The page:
Between his comments on clean coal and his swipes at state renewable energy targets, Prime Minister Malcolm Turnbull offered at least one significant ray of hope to the renewable energy industry in his National Press Club address when he promised to “get on with” rolling out grid-scale energy storage in Australia.
“Energy storage, long neglected in Australia, will also be a priority this year,” told the audience at the NPC. “Last week at my request, ARENA and the Clean Energy Finance Corporation, agreed to work together on a new funding round for large-scale storage and other flexible capacity projects including pumped hydro.
“I’ve also written to Alan Finkel, asking him to advise on the role of storage and pumped hydro in stabilising the grid. Large-scale storage will support variable renewables like wind and solar. It will get more value out of existing baseload generation and it will enhance grid stability. We’re going to get on with it.”
The enthusiasm, and in particular the funding round, were welcomed as a clear positive by industry – although as the Australian Solar Council CEO John Grimes did note, $20 million – the amount ARENA has said will be allocated to the large-scale storage scheme – “won’t go far in pumped hydro.”
Tesla, too, was buoyed by the news of an Australian battery storage funding round, and most likely considers itself a contender, having recently won a competitive bidding process in its home state of California to provide a 20MW/80MWh Powerpack system – “in essence, a peaker plant,” a Tesla blog notes – at the Southern California Edison (SCE) Mira Loma substation.
But the question is, can Turnbull’s enthusiasm for battery storage be reconciled with his party’s apparent aversion to ambition on renewables, and in particular, to the renewable energy target? And can you have one without the other?
While hoeing into the (mostly Labor) states for what he described as their “mindless rush into renewables”, Turnbull also took a swipe at state governments for the lack of grid-scale energy storage capacity they had built to go with those renewables.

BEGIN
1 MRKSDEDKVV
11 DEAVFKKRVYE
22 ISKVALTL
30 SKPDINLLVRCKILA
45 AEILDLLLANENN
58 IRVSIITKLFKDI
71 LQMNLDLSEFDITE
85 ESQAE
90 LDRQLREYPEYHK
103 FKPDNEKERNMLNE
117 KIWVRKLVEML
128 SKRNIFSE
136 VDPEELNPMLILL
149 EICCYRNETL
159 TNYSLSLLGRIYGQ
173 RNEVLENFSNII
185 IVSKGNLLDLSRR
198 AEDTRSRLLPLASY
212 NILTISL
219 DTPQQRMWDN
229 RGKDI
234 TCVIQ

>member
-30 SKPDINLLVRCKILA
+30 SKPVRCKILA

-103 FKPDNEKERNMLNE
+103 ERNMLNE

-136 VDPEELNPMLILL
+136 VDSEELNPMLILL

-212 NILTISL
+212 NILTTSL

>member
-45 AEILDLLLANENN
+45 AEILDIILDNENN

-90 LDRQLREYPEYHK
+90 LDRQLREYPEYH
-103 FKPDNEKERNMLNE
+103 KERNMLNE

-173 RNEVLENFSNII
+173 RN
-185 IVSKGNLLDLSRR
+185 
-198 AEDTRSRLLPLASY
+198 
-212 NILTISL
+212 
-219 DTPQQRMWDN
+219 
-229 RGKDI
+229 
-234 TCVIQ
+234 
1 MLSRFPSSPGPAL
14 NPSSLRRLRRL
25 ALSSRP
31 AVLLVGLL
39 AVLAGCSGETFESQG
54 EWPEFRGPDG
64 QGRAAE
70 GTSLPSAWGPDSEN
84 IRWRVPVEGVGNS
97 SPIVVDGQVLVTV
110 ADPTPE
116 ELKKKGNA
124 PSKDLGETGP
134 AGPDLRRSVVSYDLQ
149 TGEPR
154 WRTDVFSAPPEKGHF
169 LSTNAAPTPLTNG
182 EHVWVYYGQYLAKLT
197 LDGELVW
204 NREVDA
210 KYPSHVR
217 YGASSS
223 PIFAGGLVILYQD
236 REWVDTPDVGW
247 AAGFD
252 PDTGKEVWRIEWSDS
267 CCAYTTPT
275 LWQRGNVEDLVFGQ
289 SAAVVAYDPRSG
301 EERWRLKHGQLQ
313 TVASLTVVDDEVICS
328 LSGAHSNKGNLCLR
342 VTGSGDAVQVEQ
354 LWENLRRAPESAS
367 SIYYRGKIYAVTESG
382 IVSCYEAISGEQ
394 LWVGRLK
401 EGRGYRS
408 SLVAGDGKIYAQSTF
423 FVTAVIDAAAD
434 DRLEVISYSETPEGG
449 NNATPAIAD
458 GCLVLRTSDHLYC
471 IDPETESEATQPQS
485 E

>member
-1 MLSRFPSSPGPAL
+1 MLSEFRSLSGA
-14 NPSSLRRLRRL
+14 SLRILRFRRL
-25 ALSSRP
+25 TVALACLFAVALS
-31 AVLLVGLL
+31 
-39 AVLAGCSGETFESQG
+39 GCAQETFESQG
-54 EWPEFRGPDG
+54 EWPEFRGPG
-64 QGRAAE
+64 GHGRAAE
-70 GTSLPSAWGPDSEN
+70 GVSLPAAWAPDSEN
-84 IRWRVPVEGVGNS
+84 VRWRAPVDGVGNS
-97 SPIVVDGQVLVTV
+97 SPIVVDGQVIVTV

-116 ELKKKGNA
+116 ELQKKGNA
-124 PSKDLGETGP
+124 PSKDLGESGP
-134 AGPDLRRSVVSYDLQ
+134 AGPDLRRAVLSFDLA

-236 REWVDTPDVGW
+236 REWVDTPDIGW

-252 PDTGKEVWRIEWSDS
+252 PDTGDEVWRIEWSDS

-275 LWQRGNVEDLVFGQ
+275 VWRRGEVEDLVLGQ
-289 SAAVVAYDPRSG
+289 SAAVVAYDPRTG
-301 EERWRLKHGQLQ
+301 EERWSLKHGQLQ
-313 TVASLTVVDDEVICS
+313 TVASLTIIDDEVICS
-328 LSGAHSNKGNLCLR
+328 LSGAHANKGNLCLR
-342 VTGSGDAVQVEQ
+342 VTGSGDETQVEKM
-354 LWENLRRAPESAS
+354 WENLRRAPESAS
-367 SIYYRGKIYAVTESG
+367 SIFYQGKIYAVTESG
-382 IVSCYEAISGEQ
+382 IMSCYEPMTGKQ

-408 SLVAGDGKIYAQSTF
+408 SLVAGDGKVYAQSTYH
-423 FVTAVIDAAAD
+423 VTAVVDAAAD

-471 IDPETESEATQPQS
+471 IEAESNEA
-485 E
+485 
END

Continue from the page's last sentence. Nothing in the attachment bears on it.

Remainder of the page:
“It is an indictment on state governments that have been pushing more and more renewables into the grid … If you are going to have a large percentage of renewable energy in the grid, you’ve got to be able to back that up, with either battery storage or gas-fired power.”
Tom Koutsantonis, the state energy minister for South Australia – which has been a convenient Conservative whipping boy for Australia’s increasingly outdated national electricity market – was quick to call out Turnbull’s double-speak.
“The Prime Minister and (federal energy minister) Mr Frydenberg are being wilfully ignorant in their continued criticisms of South Australia’s nation-leading renewable energy,” Koutsantonis said in a statement on Thursday.
“The constant stream of complaints about states adopting renewable energy targets is a complete hypocrisy.
“The fact is that there will be more and more renewable energy projects built to provide clean energy to the grid as it is the only form of energy in the market that is incentivised by the federal government,” he said.
“In fact, to meet the nation’s Renewable Energy Target, Australia will need more than 4000MW extra of renewable energy in the market before 2020.”